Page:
The analysis of round 2 focused on determining the stability using the non-parametric Wilcoxon test. Between round 1 and round 2, we calculated the stability of the objectives that we did not change or were slightly rephrased from round 1. Subsequently, we calculated the stability of 10 objectives among the 24 (leaving aside the 11 objectives that were enormously changed and the 3 objectives that were added newly to round 2) using the non-parametric Wilcoxon test (Table 2). Among these 10 objectives, only one objective (Communicate health needs with your healthcare professional of theme 10 “Communication of health needs”) did not reach stability (Z=−2.182; p = 0.029). Therefore, we calculated the median and interquartile for the 9 stable remaining objectives. The results indicated participant agreement on these 9 objectives (Table 2). Lastly, the majority of participants considered the suggested list of objectives as complete, the comprehensiveness criterion received consensus (IQR ≤ 1). We sent the remaining 15 objectives in a third round.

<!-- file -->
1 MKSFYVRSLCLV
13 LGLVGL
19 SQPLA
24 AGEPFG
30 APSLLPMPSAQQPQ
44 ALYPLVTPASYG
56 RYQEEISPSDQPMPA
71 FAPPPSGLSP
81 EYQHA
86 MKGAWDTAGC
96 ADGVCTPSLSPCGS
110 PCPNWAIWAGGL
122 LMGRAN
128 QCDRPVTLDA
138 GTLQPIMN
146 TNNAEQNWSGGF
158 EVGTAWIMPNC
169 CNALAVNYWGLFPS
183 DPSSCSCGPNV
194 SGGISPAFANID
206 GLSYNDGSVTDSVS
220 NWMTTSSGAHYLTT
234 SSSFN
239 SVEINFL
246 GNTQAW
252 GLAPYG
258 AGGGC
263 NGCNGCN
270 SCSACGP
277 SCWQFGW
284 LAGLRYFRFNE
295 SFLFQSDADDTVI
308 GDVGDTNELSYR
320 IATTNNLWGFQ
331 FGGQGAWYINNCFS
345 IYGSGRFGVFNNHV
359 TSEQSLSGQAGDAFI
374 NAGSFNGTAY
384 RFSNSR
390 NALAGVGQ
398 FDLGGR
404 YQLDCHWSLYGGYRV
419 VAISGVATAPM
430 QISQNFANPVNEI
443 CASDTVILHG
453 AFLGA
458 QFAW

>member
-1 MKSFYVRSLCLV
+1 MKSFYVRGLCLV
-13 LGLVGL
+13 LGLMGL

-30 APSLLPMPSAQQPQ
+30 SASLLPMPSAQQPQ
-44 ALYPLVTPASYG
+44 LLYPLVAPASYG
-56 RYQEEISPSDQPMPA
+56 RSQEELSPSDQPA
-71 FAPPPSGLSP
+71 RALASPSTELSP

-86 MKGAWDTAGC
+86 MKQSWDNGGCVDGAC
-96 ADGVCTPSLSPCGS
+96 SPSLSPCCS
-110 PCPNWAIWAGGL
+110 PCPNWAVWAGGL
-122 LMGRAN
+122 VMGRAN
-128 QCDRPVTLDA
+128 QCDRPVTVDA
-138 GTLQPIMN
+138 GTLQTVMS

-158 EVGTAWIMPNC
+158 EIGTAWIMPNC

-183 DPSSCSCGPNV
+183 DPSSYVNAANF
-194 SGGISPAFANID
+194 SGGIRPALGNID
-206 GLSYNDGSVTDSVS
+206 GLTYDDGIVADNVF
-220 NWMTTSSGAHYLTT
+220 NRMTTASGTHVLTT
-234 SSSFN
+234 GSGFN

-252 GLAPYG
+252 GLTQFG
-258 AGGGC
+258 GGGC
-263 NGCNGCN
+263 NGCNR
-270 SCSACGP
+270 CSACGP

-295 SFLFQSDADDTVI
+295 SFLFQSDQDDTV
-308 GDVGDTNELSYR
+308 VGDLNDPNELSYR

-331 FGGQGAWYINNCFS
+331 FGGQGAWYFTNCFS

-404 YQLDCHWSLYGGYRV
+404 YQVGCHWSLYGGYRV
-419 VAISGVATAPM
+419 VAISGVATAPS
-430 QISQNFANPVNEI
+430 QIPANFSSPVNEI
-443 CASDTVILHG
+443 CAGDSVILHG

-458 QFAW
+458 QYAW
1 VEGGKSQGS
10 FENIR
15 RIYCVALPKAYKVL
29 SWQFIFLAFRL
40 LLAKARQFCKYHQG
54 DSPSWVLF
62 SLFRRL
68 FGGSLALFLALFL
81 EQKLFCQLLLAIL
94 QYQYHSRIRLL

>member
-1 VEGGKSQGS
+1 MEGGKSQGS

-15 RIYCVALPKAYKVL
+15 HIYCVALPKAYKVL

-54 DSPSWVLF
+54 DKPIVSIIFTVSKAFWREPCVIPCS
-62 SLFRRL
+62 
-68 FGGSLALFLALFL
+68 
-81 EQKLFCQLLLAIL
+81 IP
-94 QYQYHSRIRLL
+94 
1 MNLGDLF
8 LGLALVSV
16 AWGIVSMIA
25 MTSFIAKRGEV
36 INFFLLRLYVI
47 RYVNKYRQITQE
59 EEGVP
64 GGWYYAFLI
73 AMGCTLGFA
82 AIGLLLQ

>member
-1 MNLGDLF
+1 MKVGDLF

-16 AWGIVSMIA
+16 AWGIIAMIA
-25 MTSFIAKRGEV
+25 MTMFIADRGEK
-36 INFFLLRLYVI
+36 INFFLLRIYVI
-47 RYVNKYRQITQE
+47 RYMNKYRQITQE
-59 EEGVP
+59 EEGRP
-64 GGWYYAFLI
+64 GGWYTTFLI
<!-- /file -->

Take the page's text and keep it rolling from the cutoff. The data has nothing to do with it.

Table 2 Stability of the Responses Between Round 1 and Round 2 Using Wilcoxon Sign-Rank Test and Calculation of Median and Interquartile of the Relevance of the Stable Objectives of Round 2

Results of Round 3

The third and final round questionnaire was composed of 8 themes comprising 15 educational objectives.

Part 1